Amar Al-Shakfa dropped off her CV at a Montreal school on Wednesday, a day after learning English school boards would be exempt from the province’s ban on religious symbols under a new court ruling.
Al-Shakfa, a 25-year-old Montrealer who wears a hijab, believed the decision meant she could get a job in an English public school when she graduates later this year.
“I was very excited. I was jumping all around. It was unexpected for me,” Al-Shakfa said in an interview.
Her hopes, however, were dashed hours later, when it became clear that the ban will remain in effect pending an appeal.
“It’s just so frustrating. It’s so crazy that they are doing all this for a piece of fabric,” she said.
The Quebec Superior Court ruling declared Tuesday that Bill 21, the provincial law banning teachers from wearing religious symbols at work, interfered with minority language education rights protected by the Constitution.
Appeal blunts exemption ruling
A spokesperson for the English Montreal School Board said the board started hearing from applicants like Al-Shakfa soon after the decision landed.
“We were quite excited and started receiving calls from people who we were going to proceed and interview,” said Mike Cohen.
He noted the board, like most educational institutions in the province, is coping with a shortage of teachers.
But the Quebec government has signalled it will appeal the decision, effectively freezing it from having any effect until the case is heard again at a higher court, which could take at least a year.
Al-Shakfa, is still hoping to get a job in Quebec. She studied environmental science at Montreal’s Concordia University, and is nearly finished her master’s in education at McGill University.
But for now she has set her sights on trying to find a position teaching science in a private school, where the religious symbols ban doesn’t apply.
“I was born in Canada,” she said. “Teaching was always my passion so it’s not going to stop me.”
Ruling highlights diversity in English system
Other than the exemption for English schools, the Superior Court decision largely left Bill 21 intact.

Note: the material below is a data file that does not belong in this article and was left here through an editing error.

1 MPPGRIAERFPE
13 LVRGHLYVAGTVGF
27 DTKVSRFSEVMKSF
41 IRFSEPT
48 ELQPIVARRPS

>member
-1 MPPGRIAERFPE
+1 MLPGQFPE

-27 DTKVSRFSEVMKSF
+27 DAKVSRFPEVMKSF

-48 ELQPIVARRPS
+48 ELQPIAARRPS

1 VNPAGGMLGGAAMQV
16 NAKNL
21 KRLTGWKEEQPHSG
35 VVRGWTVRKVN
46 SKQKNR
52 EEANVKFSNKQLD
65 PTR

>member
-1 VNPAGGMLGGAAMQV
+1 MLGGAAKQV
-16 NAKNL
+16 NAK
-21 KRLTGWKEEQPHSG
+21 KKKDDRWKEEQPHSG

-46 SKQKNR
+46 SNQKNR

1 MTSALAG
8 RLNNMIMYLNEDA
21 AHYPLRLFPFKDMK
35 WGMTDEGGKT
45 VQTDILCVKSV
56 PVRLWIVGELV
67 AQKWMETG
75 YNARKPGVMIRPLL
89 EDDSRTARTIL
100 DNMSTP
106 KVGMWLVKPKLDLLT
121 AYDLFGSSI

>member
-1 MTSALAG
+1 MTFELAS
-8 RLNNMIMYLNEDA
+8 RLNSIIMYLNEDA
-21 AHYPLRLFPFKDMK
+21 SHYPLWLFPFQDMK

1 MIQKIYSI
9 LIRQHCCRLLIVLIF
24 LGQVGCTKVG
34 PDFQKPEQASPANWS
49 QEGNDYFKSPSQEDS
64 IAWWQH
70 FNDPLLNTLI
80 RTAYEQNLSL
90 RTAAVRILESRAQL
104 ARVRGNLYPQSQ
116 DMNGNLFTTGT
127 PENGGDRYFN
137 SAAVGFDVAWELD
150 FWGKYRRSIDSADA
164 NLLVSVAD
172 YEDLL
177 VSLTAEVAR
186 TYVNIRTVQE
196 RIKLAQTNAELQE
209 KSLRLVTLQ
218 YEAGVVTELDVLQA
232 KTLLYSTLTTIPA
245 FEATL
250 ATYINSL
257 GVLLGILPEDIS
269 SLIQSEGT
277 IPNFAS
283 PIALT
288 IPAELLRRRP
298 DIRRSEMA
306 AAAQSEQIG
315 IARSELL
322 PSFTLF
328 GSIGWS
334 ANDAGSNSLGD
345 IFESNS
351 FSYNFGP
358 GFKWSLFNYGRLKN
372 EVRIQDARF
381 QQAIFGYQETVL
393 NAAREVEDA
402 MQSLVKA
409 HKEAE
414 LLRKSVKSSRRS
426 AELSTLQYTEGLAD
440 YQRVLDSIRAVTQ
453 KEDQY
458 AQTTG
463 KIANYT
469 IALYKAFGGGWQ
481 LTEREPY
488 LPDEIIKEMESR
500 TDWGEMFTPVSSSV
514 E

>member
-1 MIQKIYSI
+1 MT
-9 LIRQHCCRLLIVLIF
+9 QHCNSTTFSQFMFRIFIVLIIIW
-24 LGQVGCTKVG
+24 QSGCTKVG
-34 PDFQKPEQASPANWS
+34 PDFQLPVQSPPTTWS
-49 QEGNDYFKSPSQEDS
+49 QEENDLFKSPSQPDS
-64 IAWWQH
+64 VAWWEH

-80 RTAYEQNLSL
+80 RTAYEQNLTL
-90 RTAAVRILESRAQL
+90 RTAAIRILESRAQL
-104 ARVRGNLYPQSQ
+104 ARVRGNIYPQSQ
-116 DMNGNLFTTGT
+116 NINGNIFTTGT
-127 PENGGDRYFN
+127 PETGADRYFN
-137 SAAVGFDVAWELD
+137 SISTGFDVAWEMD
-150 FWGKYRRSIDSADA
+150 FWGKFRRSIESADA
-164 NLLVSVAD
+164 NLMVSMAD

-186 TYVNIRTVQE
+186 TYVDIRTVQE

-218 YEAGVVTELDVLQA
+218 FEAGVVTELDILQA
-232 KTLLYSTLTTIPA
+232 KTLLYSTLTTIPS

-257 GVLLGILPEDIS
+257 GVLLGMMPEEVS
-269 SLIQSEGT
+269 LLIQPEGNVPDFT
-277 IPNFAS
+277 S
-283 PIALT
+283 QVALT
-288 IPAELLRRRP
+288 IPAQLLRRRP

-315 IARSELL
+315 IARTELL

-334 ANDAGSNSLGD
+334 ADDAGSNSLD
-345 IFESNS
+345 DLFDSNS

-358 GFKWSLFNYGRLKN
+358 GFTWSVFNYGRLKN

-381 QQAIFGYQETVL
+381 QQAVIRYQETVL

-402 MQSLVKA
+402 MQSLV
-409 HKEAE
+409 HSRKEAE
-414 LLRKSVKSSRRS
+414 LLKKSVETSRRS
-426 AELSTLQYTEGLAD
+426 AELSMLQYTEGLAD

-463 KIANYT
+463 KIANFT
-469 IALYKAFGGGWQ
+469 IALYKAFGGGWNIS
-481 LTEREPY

But that exemption sparked outrage in nationalist circles, prompting concerns the judge was allowing the anglophone community to disobey laws passed by Quebec’s National Assembly.
On Wednesday, the legislature unanimously passed a motion saying its laws “apply everywhere in Quebec.”
In carving out the exception for Anglo schools, Justice Marc-André Blanchard highlighted the importance these schools place on “celebrating religious and ethnic diversity.”
This diversity, he said, represented an asset to both students and other teachers, and was an integral part of the anglophone community’s culture.
WATCH | How Quebec’s religious symbols law has changed the lives of three teachers:
Elsewhere in the decision, Blanchard noted the effects of the religious symbols ban would be felt in particular by Muslim women who wear the hijab.
Bill 21 violated both their religious freedoms and freedom of expression, Blanchard said. But, he added, because the government invoked the notwithstanding clause, those violations can’t be used as grounds for invalidating the law.
Minority language education rights, on the other hand, are not subjected to the override clause.
Limited options, progress stunted
With no prospect of relief from the ban in the near future, many Muslim teachers are now being forced to confront, yet again, feeling excluded from Quebec social life.
Maha Kassef, who wears a hijab and teaches at a French elementary school on Montreal’s West Island, was able to keep her job after the law passed in 2019 because of a grandfather clause.
But she can’t be promoted or work anywhere else in the province without being forced to remove her headscarf.
Kassef had aspirations of becoming a principal. Instead, she works part-time as a homeroom teacher for grades 2 and 4.
“It’s weird, but I’ve done everything that any Quebecer does in their life,” she said. “To be presented with something like this, it just made me feel like I’m less of a person, less of a human being.”
Nadia Zaidi resigned from her job as an elementary school teacher last year, even though the grandfather clause allowed her to keep working.
“I would never have the courage to one day explain to my students that I was able to keep my hijab [only] because I was hired a couple of years ago,” she said.
Zaidi said she is considering leaving Quebec with her family because of the law.
“You realize that in the province you grew up in, you no longer feel at the same level as everybody else just because of my faith and because I choose to wear a hijab,” Zaidi said.